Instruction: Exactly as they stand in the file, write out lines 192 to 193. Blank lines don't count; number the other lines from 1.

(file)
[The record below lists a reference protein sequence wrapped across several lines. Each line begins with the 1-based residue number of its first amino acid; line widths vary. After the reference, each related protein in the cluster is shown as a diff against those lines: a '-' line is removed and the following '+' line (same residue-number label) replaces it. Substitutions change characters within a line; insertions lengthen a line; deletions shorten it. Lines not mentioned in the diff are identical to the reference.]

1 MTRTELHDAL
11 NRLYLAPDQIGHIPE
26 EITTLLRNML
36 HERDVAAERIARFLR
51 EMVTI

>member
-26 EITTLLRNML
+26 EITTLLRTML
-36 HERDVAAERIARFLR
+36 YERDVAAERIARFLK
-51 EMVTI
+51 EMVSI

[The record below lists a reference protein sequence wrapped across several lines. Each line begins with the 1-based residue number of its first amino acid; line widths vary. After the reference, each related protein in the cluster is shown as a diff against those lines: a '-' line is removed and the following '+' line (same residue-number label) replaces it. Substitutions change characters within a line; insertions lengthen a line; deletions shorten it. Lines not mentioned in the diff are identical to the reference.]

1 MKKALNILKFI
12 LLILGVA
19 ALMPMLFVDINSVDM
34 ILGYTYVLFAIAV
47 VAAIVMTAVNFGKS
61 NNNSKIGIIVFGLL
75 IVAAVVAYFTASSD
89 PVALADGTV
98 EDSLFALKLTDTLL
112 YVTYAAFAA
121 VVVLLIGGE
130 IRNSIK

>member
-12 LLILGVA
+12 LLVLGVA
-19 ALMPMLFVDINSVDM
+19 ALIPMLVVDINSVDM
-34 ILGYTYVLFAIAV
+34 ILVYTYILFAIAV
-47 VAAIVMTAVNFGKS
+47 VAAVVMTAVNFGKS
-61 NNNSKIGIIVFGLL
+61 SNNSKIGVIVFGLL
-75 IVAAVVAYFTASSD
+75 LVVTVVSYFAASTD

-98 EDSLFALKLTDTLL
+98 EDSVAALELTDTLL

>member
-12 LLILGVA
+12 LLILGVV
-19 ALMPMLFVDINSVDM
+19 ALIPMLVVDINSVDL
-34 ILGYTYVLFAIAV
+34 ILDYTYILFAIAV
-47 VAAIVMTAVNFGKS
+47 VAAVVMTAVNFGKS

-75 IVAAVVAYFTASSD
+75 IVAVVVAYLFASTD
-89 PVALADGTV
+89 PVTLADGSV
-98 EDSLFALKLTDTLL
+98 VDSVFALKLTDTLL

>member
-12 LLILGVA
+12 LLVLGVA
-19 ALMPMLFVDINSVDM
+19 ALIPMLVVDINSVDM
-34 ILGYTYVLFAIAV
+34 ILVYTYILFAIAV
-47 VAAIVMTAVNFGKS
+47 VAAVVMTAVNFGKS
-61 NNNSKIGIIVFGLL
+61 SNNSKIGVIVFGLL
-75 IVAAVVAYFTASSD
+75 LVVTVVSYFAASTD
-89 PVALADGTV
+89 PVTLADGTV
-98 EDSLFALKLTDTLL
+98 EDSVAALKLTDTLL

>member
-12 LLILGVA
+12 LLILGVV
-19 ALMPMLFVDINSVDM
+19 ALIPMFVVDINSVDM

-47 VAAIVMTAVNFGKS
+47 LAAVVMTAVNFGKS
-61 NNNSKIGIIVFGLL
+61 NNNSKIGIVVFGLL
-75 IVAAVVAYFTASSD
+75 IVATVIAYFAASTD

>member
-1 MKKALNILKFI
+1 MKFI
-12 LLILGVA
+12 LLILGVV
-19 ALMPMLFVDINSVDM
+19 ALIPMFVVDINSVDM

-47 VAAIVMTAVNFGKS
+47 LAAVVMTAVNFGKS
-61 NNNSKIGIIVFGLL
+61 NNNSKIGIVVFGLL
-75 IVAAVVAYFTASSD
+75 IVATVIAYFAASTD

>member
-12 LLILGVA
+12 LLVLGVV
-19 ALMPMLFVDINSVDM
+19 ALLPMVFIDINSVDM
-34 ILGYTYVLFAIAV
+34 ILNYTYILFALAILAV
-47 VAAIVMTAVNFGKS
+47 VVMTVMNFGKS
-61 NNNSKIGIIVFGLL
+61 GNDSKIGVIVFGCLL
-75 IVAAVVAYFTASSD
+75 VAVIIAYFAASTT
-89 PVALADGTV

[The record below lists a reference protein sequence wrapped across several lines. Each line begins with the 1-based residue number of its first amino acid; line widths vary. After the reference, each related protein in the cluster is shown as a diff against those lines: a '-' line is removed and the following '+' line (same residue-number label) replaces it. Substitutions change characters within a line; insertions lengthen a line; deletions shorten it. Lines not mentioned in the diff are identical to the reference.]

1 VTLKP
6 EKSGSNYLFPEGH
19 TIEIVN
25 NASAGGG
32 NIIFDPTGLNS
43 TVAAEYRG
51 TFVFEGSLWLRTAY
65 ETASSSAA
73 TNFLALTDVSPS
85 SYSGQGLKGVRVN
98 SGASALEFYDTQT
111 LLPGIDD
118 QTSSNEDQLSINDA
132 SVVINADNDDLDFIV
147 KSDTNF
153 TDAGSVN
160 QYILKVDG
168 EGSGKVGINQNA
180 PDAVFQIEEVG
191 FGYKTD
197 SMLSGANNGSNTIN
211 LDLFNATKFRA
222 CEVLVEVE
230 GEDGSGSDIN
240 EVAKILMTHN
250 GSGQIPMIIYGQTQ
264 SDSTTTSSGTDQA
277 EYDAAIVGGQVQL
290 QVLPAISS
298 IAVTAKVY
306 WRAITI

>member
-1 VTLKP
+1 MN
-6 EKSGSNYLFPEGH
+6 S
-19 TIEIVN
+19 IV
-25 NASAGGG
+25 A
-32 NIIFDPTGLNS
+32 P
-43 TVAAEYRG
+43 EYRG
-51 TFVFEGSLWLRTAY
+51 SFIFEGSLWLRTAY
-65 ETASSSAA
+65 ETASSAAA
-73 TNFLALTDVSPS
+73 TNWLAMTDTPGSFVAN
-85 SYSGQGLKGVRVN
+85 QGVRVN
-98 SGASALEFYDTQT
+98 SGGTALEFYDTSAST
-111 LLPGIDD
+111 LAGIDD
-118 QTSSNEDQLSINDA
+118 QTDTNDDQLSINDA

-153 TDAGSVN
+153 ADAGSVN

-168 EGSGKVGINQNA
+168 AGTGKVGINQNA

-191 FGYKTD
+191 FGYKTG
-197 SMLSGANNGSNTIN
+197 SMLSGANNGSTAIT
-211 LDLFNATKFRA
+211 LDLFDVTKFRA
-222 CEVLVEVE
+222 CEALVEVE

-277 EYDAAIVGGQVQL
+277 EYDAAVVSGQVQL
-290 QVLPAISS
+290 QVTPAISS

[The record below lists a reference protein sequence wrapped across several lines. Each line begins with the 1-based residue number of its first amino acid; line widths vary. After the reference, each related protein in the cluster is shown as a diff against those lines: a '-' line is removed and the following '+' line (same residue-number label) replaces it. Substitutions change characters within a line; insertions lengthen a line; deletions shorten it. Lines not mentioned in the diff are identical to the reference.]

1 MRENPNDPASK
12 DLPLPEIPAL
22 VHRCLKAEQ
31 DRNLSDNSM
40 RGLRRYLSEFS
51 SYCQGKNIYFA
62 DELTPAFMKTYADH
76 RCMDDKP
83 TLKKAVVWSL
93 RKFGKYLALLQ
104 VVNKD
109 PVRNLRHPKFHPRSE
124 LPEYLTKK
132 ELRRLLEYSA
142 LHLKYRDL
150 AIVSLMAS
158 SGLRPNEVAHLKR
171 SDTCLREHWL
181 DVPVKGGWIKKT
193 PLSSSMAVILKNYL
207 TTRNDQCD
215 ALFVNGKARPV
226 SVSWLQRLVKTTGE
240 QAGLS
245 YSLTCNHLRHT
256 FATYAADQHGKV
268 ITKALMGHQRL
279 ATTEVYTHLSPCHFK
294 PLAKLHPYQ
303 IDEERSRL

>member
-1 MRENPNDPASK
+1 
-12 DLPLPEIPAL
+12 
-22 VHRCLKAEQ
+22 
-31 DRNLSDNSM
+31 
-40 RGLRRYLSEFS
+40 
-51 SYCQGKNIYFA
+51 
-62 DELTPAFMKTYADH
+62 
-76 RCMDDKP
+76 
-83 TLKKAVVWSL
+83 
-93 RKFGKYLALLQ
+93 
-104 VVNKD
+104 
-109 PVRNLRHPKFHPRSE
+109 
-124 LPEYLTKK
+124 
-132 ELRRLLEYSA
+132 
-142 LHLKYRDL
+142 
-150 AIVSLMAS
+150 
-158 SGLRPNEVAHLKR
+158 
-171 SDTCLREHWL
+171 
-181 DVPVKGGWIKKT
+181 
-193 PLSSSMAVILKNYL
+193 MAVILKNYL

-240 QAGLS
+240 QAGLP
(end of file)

40 RGLRRYLSEFS
51 SYCQGKNIYFA